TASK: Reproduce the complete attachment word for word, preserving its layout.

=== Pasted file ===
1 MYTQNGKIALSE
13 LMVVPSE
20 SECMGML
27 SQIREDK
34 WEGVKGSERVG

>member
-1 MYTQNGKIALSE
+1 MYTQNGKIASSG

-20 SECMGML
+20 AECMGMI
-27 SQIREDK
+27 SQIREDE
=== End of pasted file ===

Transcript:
1 MYTQNGKIALSE
13 LMVVPSE
20 SECMGML
27 SQIREDK
34 WEGVKGSERVG

>member
-1 MYTQNGKIALSE
+1 MYTQNGKIASSG

-20 SECMGML
+20 AECMGMI
-27 SQIREDK
+27 SQIREDE